Nice effort! (Who is it you work for?)
  • The best way a company can reward open source developers on a project is to allow them to keep
    working on them or other projects. Convince upper-brass to release more information ethier openly or with reasonable NDA's (ones that allow production of open source drivers and allow developers to work reasonable non-competitive jobs). Example Linus doesn't have a IA64 box because he works for transmeta. Give the people reasonable access to information no matter what there background.
  • by drivers ( 45076 ) on Thursday December 28, 2000 @10:14AM (#1413658)
    Call their parents and tell them "I am calling from [a large computer hardware company], and just wanted to tell you what a helpful and intelligent programmer your [son/daughter] is. Don't be too concerned if they'd rather play on the computer than watch TV like everyone else."

    I think I'm just kidding, but you never know.
  • by Anonymous Coward
    If a developer makes a useful contribution such as a fixed or improved driver, hand them some free hardware. Maybe a prerelease of the next generation of spiffier, more expensive hardware...along with a programming manual. Lots of us do this as a labor of love. Getting free hardware _and_ specs out of a vendor is..well, it's a good feeling _and_ you get a new toy.
  • Some things that have worked for me in the past, in varying degrees:
    • Hearing the president of the company mention me, by name, during his state-of-the-company speech.
    • Letting me get published. Many companies don't the engineers do things like this, but it's a great way to be recognized in your industry.
    • Letting me speak at conferences. Another big recognition factor.
    • Letting my name show up in the press. The most hated PHB in my company right now is the guy who, while he was here, instituted the "My name and my name only shows up in the press releases" rule. He once even referred to me as "The Wiz" in an interview rather than say my name. UG.
    • Random bonuses. It's always nice to just get a big wad of cash, especially when it's not on a fixed company schedule. It says "You're so appreciated that we're breaking the rules."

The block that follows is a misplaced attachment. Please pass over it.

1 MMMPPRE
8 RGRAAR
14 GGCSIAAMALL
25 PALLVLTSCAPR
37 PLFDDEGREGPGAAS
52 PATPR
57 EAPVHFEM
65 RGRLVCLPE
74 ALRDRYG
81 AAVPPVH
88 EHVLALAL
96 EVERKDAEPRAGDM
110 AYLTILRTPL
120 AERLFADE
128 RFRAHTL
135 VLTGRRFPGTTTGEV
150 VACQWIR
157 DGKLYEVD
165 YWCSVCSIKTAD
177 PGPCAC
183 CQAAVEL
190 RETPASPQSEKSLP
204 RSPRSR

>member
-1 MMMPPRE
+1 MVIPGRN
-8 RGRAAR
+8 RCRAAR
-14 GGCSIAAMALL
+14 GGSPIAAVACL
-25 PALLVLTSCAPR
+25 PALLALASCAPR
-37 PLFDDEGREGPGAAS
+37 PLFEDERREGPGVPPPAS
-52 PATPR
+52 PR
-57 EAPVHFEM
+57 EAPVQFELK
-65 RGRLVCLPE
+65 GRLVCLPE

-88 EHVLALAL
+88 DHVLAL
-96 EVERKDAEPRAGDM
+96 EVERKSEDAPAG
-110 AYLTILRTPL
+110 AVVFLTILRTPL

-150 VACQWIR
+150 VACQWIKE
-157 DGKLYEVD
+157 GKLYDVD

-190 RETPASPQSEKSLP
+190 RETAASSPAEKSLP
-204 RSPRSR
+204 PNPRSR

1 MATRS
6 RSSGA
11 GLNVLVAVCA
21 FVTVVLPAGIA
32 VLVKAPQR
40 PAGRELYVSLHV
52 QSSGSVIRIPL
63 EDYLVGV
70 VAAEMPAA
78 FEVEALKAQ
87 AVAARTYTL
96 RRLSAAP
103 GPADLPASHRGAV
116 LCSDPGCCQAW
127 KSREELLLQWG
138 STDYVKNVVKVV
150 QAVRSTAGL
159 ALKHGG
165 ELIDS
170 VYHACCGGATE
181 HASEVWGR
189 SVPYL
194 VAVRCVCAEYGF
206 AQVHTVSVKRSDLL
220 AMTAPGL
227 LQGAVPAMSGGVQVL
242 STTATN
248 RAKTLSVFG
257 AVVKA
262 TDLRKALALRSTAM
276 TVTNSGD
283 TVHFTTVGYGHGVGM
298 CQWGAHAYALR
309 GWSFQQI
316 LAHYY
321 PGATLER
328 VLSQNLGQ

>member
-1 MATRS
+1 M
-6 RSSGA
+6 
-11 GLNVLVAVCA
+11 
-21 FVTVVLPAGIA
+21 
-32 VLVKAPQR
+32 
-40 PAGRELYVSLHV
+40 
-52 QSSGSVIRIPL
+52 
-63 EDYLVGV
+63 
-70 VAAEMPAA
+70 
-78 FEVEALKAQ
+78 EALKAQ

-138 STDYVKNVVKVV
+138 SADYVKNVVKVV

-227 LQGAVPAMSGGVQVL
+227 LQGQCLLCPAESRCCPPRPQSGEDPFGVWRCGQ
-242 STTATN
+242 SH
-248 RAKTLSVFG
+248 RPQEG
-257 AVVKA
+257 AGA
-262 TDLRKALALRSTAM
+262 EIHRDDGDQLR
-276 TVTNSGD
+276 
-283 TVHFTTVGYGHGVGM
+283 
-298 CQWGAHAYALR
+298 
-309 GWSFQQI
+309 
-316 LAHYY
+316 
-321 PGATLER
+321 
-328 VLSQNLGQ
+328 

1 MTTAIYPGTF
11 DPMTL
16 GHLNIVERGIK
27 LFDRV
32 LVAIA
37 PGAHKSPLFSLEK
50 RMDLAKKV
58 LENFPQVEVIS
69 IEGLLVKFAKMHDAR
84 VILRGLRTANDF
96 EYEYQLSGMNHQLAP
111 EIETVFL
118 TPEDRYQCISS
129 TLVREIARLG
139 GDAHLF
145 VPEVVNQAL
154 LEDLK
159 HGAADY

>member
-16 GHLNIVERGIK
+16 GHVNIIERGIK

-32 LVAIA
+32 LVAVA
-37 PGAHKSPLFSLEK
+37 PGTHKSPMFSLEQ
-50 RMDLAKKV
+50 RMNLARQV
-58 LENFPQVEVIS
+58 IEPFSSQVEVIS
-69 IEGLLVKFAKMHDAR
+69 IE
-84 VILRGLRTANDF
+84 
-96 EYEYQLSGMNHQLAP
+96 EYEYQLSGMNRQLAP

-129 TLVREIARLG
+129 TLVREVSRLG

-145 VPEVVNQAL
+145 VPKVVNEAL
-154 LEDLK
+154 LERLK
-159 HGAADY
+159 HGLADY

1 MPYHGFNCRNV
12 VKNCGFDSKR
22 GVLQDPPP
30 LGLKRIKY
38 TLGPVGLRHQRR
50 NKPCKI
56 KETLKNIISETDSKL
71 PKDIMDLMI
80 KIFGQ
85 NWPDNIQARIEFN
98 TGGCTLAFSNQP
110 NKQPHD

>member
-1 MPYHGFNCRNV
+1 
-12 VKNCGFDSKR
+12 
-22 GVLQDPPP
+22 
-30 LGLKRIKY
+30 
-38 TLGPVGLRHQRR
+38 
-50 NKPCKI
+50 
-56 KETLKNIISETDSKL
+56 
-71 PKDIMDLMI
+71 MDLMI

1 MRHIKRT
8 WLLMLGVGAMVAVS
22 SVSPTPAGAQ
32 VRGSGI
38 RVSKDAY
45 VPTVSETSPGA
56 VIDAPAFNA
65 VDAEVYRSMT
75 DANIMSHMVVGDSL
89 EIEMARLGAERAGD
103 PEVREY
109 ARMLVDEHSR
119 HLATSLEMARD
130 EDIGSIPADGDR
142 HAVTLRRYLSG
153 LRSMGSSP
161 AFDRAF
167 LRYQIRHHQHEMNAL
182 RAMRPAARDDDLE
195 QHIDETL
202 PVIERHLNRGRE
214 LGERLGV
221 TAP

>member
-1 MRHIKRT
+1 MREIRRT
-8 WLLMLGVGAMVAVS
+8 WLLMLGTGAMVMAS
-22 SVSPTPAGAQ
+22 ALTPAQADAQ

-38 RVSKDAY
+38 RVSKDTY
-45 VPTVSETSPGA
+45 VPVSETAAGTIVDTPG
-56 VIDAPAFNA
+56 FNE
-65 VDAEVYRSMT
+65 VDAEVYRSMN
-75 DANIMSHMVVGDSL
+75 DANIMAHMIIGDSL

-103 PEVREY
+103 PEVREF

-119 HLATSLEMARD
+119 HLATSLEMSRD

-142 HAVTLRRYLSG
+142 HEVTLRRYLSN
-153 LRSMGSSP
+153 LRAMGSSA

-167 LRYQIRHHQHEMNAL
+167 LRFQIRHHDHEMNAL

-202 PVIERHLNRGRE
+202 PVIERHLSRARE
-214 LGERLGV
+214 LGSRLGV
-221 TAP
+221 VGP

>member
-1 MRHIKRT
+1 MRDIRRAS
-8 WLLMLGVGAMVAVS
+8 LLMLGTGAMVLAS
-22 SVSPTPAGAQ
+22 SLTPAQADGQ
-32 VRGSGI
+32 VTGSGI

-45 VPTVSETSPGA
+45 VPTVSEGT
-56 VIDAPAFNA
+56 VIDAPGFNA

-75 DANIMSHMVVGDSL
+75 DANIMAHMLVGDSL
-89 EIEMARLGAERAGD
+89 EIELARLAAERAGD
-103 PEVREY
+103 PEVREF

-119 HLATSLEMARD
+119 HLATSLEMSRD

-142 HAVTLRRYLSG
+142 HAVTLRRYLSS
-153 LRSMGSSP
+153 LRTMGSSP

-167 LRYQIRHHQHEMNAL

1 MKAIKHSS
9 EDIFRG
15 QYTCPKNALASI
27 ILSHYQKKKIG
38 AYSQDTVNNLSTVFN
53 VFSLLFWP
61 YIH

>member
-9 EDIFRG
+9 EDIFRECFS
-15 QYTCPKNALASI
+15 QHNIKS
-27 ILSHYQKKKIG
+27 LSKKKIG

• On that same note, anything that feels like "Well yes, we have rules, but we're breaking them for you."
    Things that don't work:
    • Embarrassing displays. At the christmas party don't have an awards ceremony and make your best engineers stand up in front of all their coworkers. No better way to say "Hey, you people sitting down, you're not doing a very good job!" It was one thing for the president to mention my name -- most of the hundreds of people listening probably don't even know me -- but if he'd called me up on stage or something that would have sucked.
    • Anything that blatantly mucks with team morale. While walking over to a team outing and crossing the street, a VP once yelled "Ok, everybody form a circle around Duane in case a car comes!" That's charming -- telling people that they have value as human shields. Not too funny. I don't know if any of the other guys cared, but it made me feel lousy.
    • Non-perk perks. "Have a PalmV with Omnisky!" doesn't really work if it's just a loaner, and worse if you have to sign up for the service yourself and then request a reimbursement check every month.
    Duane
  • For the work that I do the manufacturers have given credit on their web pages, provided links to the web site and provided new hardware to test the drivers on.

    We don't do the work to get recognition, but it is nice when we do, especially when we get a "good work, keep it up" message.

  • Wow, you know, I totally missed the part that said "open source developers", I thought you were talking about people that worked for you. So, most of my comments don't really apply. Sorry about that!!
  • I guess you've already ruled out the obvious.

    Oh well, too bad.
  • by Anonymous Coward

    There is scientific (psychological) evidence that proves: if you reward someone for doing something that they do for free, there is a good chance that they will stop doing it if you stop rewarding them.

    (off the top of my head, some details are fuzzy) A priest at an inner city church was having trouble in his neighborhood with graphitti. His solution was to call together a group of the 'best-known' graphitti artists in town and pay them to do a mural.